Have you ever felt out of place in your own family? Loved a dog? Longed for adventure?
Meet Harold Klein, a boy trying to grow out of his "Little" nickname, the dog who adopts him, and the raucous brothers he follows to the edge of disaster.
Midwest Booksellers Choice Award
Bank Street College Best Children's Book of the Year
E.B. White Read Aloud finalist
Foreword Magazine Book of the Year Award
Book Sense Pick
Midwest Connections Pick
Capital Times round up of middle grade books perfect for boys
“Little Klein is a lyrical reminder that there never was an easy era for being a Little among the Bigs, or for a dog trying to herd his humans.”- Richard Peck, author of Newbery Award winning A Year Down Yonder
"A perfectly engaging read. Ms. Ylvisaker’s gossip-over-the-back-fence style is a brilliant match with the grand story of a small town boy. She’s created the best dog character since Winn-Dixie, and the supporting cast is rich with people I long for as neighbors. His brothers may steal cigarettes and pies, but it is Harold who steals my heart. In the end, he proves once again it is not the size of the hero but the size of the spirit that matters most. Little Klein joins Desperaux on my list of favorite unlikely literary champions." - Kirby Larson, author of the Newbery Honor-winning Hattie Big Sky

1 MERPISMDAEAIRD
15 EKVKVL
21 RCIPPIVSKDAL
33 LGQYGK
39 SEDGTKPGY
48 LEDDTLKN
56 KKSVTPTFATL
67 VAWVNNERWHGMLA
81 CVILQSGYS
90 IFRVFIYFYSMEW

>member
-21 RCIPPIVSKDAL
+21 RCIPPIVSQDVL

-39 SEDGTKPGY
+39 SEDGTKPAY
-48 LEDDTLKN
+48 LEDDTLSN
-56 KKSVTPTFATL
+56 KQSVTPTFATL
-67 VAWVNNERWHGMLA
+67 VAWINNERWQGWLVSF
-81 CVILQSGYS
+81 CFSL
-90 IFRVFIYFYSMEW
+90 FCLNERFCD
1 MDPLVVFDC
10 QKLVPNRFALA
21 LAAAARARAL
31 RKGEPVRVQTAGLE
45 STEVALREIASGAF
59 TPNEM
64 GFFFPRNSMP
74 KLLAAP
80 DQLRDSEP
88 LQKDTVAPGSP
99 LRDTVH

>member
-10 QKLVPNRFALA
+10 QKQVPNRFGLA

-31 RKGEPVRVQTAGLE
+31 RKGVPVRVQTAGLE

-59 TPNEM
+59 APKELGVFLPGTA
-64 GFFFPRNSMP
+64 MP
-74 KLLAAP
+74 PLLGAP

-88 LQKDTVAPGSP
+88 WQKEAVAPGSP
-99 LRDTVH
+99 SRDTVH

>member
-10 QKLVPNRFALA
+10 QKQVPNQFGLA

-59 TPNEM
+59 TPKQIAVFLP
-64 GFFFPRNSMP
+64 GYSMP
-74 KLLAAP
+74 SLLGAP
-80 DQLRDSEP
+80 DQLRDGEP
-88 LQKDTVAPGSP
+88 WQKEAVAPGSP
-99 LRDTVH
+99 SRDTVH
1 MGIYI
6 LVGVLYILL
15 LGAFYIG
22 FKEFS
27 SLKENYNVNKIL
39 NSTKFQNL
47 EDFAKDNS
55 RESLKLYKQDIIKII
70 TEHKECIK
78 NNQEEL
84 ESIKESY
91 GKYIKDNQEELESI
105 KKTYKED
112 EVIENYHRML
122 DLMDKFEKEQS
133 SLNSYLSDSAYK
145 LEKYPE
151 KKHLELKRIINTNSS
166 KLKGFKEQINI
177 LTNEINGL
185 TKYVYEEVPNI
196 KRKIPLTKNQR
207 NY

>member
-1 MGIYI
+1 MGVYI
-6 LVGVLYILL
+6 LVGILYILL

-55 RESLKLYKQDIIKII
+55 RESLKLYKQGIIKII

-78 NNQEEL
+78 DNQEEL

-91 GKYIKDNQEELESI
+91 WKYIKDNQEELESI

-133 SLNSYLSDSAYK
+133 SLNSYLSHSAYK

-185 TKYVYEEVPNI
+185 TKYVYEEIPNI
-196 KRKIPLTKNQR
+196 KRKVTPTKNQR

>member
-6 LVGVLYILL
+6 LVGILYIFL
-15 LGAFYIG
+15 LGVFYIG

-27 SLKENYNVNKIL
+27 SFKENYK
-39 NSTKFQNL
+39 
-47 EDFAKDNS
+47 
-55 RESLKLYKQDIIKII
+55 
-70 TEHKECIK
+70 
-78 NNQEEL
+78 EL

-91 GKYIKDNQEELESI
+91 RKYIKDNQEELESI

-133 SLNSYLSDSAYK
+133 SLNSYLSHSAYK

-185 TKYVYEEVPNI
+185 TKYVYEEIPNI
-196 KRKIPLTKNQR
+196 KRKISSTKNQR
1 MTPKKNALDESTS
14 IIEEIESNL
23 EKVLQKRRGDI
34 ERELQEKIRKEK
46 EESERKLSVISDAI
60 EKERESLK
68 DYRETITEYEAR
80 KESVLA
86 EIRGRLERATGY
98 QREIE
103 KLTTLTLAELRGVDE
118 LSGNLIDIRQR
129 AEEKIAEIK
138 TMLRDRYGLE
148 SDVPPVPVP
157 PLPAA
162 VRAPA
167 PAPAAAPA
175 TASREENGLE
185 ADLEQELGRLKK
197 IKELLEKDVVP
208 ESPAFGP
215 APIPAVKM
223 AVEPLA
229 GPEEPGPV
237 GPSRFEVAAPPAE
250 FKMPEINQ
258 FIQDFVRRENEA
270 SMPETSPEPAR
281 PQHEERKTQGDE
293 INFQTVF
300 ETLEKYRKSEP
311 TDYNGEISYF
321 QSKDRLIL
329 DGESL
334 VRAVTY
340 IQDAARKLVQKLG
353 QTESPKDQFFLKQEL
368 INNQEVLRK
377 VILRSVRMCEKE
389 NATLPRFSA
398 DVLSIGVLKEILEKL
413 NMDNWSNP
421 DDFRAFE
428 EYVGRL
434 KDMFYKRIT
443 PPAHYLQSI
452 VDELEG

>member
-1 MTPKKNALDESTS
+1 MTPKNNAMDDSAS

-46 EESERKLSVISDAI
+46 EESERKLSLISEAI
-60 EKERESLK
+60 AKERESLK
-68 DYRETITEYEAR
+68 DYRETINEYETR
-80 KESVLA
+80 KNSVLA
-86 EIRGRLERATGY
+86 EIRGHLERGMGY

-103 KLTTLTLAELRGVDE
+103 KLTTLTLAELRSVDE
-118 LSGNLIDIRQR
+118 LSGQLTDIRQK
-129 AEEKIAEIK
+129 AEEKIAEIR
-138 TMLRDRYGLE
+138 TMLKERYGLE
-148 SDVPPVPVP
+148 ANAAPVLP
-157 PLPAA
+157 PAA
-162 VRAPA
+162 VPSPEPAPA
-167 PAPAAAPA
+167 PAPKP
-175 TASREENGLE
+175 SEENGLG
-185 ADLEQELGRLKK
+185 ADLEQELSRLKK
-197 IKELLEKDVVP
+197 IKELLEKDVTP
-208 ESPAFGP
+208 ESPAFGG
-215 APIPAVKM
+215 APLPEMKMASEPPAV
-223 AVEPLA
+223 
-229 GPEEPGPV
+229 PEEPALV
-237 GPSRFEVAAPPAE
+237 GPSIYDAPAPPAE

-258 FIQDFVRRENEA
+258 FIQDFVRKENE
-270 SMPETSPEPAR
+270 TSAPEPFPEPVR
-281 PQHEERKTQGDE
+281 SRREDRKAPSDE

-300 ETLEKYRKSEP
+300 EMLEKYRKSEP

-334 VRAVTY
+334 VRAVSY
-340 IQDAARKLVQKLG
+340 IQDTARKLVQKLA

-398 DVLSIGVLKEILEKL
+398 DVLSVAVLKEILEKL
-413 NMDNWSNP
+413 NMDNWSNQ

"Ylvisaker captures the feeling of summer and boyhood and dog with such ease that you’ll find yourself smelling the dirt road and itching to run through the meadow." Children's Literature Network
"This winning boy-meets-dog story will capture its readers' hearts-middle, junior, and senior high school students alike…wonderfully engaging." VOYA
"A lovely coming-of-age tale filled with humor and pathos and several unexpected twists. . . . The author has created something unique and memorable." Kirkus
"Readers will appreciate the protagonist's growth from the beginning of the novel when he finds his family's coddling both irritating and reassuring to the end, when he insists on being called 'Harold.'" School Library Journal
"If Norman Rockwell wrote fiction, he would likely have written something like this tale of boyish pleasures; the nostalgia is palpable without being cloying, as Ylvisaker's wry sense of humor both conveys and teases period manners and the undeniable charms of rural boyhood." Bulletin of the Center for Children's Books